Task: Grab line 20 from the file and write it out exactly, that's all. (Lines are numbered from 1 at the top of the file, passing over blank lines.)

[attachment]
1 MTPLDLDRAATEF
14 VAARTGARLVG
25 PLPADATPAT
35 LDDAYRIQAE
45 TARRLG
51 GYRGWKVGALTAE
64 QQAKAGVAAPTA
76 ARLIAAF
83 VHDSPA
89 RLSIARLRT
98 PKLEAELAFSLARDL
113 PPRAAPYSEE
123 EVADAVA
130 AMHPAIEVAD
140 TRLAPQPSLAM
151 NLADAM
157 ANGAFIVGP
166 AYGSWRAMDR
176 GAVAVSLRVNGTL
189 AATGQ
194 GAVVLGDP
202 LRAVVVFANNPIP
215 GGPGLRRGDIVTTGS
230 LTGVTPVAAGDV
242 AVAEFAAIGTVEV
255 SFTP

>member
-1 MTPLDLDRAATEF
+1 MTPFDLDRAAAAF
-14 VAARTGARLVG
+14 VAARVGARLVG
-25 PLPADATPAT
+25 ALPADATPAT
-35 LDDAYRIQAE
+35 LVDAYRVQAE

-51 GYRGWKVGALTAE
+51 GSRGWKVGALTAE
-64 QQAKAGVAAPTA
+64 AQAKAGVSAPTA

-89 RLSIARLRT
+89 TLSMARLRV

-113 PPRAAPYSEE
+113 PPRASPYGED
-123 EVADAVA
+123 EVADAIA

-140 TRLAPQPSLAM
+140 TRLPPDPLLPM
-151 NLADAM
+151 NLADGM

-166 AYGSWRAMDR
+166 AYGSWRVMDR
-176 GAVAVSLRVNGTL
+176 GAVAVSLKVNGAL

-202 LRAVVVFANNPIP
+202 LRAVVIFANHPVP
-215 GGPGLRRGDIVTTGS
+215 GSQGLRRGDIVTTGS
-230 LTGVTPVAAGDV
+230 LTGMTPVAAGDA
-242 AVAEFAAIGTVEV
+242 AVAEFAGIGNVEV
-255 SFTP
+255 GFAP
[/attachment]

189 AATGQ